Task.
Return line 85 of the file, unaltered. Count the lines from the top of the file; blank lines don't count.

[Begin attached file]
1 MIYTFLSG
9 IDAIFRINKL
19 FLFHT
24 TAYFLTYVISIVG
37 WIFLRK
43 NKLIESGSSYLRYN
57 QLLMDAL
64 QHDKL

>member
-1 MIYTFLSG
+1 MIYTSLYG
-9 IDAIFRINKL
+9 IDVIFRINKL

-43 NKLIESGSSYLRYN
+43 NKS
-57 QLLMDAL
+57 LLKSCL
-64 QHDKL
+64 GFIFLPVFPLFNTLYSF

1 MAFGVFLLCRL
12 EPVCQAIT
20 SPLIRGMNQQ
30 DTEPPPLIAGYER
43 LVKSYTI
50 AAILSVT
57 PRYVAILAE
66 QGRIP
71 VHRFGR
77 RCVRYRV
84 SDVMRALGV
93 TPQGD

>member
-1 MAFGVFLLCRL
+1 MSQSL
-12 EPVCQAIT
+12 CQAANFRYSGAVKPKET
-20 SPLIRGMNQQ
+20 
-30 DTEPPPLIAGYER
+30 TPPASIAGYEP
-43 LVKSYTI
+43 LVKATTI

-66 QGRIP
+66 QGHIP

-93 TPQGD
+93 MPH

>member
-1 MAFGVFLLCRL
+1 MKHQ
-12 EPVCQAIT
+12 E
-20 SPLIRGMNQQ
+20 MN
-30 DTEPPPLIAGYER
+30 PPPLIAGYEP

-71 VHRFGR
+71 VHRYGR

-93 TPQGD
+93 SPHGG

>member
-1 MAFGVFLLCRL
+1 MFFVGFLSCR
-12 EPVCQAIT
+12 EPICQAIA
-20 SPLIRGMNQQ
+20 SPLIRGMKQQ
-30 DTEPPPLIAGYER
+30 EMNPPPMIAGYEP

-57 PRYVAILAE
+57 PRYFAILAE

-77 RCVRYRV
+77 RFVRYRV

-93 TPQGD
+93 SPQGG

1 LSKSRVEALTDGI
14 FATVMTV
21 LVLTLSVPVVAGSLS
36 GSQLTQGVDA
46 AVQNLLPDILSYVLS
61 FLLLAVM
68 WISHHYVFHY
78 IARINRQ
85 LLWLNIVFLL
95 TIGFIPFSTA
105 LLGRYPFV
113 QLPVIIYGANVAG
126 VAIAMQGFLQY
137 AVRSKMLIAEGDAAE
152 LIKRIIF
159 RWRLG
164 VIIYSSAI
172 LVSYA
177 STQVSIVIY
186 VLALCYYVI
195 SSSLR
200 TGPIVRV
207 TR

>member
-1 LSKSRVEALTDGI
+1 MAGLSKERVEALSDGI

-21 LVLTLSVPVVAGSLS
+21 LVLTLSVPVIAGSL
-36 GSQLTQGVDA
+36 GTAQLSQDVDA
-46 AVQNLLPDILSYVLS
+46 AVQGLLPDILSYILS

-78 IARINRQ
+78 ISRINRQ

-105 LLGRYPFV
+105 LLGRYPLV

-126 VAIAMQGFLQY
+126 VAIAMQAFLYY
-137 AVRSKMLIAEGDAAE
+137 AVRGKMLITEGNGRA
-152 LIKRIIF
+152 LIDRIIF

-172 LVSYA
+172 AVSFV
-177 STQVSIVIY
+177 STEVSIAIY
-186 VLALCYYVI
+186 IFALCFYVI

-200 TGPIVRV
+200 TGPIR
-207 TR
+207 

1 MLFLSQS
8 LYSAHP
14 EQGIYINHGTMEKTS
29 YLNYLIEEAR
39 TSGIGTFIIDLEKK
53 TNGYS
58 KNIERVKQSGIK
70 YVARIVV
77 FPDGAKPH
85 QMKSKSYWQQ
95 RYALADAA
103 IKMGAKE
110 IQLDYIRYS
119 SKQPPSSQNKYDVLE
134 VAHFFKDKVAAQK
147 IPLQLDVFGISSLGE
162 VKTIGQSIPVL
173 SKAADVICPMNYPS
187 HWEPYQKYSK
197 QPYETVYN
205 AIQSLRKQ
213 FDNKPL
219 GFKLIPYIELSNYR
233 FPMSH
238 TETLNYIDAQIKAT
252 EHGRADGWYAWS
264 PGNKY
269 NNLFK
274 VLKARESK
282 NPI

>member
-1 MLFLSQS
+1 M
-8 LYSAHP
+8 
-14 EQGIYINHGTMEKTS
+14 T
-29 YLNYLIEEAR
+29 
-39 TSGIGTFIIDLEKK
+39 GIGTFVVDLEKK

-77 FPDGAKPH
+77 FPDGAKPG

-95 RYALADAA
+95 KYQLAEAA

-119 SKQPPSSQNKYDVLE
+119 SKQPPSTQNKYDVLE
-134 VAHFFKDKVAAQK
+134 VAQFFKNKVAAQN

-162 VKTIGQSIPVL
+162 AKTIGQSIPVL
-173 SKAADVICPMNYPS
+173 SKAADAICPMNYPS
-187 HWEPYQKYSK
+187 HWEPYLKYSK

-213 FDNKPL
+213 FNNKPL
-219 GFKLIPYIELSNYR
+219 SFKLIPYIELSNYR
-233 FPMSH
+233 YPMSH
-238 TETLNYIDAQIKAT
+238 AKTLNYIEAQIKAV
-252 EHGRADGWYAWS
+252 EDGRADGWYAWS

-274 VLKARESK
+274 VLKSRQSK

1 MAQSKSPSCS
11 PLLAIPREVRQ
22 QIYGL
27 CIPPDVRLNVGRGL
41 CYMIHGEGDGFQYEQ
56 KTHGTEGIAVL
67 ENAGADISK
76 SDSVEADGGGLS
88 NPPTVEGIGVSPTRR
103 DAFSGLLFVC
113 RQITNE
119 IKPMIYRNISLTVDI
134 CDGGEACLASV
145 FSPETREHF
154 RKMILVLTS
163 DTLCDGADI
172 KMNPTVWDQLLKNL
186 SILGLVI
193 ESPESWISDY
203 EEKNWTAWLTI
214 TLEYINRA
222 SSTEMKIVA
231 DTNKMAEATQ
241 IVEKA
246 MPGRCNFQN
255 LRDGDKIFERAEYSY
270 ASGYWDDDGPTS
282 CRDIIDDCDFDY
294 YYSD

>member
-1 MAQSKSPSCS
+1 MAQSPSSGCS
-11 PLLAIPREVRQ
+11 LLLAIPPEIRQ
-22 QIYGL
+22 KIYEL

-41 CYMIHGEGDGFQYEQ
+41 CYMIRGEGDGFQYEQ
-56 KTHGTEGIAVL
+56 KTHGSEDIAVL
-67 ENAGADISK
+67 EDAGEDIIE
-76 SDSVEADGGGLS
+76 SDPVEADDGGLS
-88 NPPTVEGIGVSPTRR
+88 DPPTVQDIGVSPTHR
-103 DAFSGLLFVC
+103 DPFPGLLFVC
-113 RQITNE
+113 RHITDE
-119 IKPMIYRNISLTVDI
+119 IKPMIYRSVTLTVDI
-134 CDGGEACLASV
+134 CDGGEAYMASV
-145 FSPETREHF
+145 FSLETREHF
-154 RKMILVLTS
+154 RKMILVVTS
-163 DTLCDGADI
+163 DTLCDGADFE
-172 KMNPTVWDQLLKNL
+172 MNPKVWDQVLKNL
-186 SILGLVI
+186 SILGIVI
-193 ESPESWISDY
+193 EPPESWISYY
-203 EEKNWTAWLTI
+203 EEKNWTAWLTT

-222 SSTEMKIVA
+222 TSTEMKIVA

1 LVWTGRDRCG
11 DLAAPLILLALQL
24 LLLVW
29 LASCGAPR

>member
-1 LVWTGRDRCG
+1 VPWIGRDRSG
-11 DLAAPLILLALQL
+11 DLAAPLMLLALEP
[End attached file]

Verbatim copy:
105 LLGRYPFV